Sunday, 18 December 2016

A bready ramble round Barrow, Bury and Manchester


I'd been meaning to take a look at Peace and Loaf in Barrow for some time. It sounds such a bold venture, but it's true - a proper sourdough bakery on the corner of Barrow market. The loaf I got was a straightforward white loaf, beautifully baked, with that blistery crust that is so hard to do at home, and expert slashing, which is also so hard to do - at home or anywhere else for that matter.

The bread had a distinctly sour tang to it - in a good way. Not all sourdough is particularly sour, and this one is a lot less sour than the stuff we had in San Francisco, but you certainly couldn't mistake this for anything other than sourdough. Great stuff, and long may Peace and Loaf prosper. They are a really nice couple, and well worth a visit to try their bread. And of course they are using Heron Corn Mill spelt flour!


Bury market is a bit like Marmite. You either love it our you hate it. I think it is really a case of where you shop. There is proper black pudding to be had in spades, if that's your thing - hot or cold. And the meat and fish hall is pretty good whatever you are looking for.

Bread is not so well catered for. The best I found was the Greek deli, which seems to have quite a few languages being spoken. They offer bread styles from several countries, and it's definitely worth a look. I thought the Italian olive bread looked best on the day, but I have to say it was a bit ordinary when I got round to cutting it.

Katsouris have a good cheese counter, including proper Lancashire cheese, which we are struggling for in Lancaster now that the covered market has collapsed. And I can vouch for the pork pies.

Oven bottoms - proper muffins - are on offer all round the market. Some have a hole poked in the top before they are baked, which accounts for the advertising slogan "Lancashire bagels". But I have to say they all looked pretty anaemic to me. I think the days of the oven bottom are long gone. Most of us cook on shelves and very few have access to a brick oven, so it may be a vain dream to create something that worked perfectly with the old fashioned ovens.


As part of a day mooching round the Manchester transport system, I naturally visited Chorlton's Metro station. This is a place full of childhood memories for me, and a lot of them were reignited by this old picture of the advertising hoardings on what was then the railway bridge - now the Metro bridge.

You can see the old station buildings under the hoarding. As well as the gentle rise of the road as it goes over the tracks, there is a steeper slope down behind the hoardings towards the station buildings. Because of that, the hoardings needed to be supported from behind by sort of iron flying buttresses. And this meant that there was a space between the hoardings and the supporting ironwork which irresistably suggested a magic walkway for kids. As a result, there was a well worn path just behind the railings, along the top of the slope - much better than walking along the road! On my 0.7 mile walk home from junior school for my lunch (yes - think about that for a moment!) I used to slip off the road and follow the jungle path between the coal merchant's yard and the hoardings, rejoining the road at the top.

The station buildings then looked much the same as in this old picture, except of course for the top hat and tails (on the men and horses respectively).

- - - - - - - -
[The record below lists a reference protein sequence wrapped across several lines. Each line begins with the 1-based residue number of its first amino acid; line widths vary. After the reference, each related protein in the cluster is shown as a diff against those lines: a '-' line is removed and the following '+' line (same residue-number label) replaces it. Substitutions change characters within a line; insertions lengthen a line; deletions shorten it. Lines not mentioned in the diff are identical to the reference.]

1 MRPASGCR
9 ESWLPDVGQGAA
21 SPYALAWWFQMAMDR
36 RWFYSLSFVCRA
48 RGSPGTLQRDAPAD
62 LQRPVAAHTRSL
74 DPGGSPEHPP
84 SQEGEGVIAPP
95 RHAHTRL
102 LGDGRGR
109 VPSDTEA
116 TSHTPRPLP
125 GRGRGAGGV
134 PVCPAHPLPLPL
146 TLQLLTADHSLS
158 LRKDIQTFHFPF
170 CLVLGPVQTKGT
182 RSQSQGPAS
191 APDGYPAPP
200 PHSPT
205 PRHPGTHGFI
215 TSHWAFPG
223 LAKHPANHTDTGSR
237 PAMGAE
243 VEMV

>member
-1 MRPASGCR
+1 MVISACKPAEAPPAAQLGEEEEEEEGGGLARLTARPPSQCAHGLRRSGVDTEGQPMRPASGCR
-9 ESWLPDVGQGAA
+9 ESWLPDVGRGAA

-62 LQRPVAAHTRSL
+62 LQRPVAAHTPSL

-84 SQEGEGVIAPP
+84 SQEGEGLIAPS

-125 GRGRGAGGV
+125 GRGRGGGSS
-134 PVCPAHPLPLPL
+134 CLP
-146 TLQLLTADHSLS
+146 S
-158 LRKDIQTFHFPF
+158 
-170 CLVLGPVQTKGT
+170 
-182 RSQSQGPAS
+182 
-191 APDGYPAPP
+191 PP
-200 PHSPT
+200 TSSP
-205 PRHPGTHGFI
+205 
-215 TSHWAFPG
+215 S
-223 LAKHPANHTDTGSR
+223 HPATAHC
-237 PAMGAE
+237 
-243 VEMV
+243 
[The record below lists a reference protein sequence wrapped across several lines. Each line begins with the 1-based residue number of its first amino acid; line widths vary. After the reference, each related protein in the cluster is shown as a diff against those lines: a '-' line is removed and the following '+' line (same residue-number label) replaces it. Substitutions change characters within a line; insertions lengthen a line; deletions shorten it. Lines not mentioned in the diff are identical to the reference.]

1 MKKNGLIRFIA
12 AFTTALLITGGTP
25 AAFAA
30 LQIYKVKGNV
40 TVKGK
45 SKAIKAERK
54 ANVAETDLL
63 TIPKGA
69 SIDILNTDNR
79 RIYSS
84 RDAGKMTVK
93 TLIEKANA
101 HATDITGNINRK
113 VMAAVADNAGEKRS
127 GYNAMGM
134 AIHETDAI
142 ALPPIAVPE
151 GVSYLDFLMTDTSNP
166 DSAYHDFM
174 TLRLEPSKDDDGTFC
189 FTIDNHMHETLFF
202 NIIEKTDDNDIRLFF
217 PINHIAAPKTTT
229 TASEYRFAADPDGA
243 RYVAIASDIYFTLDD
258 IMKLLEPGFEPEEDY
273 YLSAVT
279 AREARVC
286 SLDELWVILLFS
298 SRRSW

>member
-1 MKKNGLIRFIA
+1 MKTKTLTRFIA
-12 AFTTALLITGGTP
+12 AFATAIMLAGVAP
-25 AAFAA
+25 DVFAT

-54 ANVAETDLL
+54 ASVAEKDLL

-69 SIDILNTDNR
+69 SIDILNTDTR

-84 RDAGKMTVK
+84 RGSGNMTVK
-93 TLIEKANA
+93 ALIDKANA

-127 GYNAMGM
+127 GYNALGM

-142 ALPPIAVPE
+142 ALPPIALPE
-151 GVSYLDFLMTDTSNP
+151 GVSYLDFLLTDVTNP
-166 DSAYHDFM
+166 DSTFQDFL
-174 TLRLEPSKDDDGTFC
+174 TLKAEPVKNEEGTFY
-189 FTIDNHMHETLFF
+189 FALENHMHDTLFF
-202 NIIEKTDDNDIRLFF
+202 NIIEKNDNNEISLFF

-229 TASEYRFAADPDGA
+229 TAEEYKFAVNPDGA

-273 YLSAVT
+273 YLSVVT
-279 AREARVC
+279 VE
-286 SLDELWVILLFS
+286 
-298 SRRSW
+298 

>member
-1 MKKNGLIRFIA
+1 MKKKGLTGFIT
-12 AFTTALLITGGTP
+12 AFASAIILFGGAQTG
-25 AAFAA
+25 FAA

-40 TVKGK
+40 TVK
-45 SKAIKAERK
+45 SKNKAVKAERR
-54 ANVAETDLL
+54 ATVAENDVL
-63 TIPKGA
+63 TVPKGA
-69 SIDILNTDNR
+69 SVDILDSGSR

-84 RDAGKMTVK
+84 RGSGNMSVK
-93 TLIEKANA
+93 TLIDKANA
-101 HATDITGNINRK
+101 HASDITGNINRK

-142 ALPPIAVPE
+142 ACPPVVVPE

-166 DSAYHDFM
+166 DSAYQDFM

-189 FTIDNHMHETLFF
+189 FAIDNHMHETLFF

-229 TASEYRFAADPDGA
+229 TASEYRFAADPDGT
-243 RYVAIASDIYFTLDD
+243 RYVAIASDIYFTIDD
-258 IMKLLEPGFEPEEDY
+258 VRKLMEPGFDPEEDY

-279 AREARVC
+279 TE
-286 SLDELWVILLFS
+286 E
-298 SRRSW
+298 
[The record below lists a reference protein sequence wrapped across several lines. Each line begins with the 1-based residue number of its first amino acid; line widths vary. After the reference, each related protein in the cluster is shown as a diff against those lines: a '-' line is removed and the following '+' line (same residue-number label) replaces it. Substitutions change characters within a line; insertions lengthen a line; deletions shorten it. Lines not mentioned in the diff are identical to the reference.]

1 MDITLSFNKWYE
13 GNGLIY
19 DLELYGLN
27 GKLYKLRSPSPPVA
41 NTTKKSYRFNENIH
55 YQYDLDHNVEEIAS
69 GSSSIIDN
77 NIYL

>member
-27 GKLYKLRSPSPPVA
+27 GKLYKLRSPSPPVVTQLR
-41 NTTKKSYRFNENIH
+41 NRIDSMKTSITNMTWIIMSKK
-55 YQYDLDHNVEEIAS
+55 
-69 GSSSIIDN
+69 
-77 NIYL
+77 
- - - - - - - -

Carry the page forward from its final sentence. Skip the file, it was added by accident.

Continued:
I clearly remember crowds of people going down to the station and through that door on the right to the platform for a mystery excursion on Saturday morning. But my best memory was standing on the platform, under the veranda at 8 p.m. when the Pullman went roaring through full steam ahead, and woe betide anyone who wasn't standing back from the edge, I tell you!

Going back to that advertising hoarding, the poster on the left is for sliced bread, wrapped up as was the way back then in waxed paper.

A mere £125 will buy you this poster of Moore's Luxury Loaf, which apparently made boys good at sports and gave them bulgy biceps -

It seems strange for a commodity like bread to be promoted in such a gender specific way. Presumably these lads would then grow up and drink Bass -

Moore's bakery seems to be an old family business, mainly making biscuits like Dorset Knobs. Here are the workers, hard at it with the biscuits. Just think of the price you pay for hand made biscuits now.

Going back to the advertising hoardings again, the second poster shows what was on at the Essoldo cinema -

This was a great favourite of mine. We used to go to Saturday morning cinema club, where you got a selection of cartoons and serials, complete with genuine cliff hangers. You know the sort of thing - hanging onto the edge of a ledge over a ravine by the fingers of one hand, with river rapids a sheer drop below. Who could fail to come back next week? Magically, by the beginning of next week's instalment, the hero had both elbows on the ledge!

After a chequered history, the Essoldo finished up as a bicycle superstore, but was then  closed after a wall collapsed and killed someone.

The other posters on the hoardings show a strong tendency towards dairy products. "Drinka Pinta Milka Day" was an advertising campaign by the milk marketing board, along the lines of "Go to Work on an Egg". And then "Enjoy Anchor butter" - never my favourite brand, and why import butter from New Zealand anyway? (It's been made in England since 2012.)

On the other side of Chorlton, we used to shop at a grocer's called Whitelegg's. I remember being fascinated by Mr Whitelegg's cheese wire. They had whole deep cloth-wrapped cheeses (not the flat wheels you often see wrapped in plastic these days) of red Cheshire and white (presumably) Lancashire. A real shop! And look at the Hovis advert outside!

I don't think you would quite get  away with "Big chief he say Hovis (not just brown)" these days!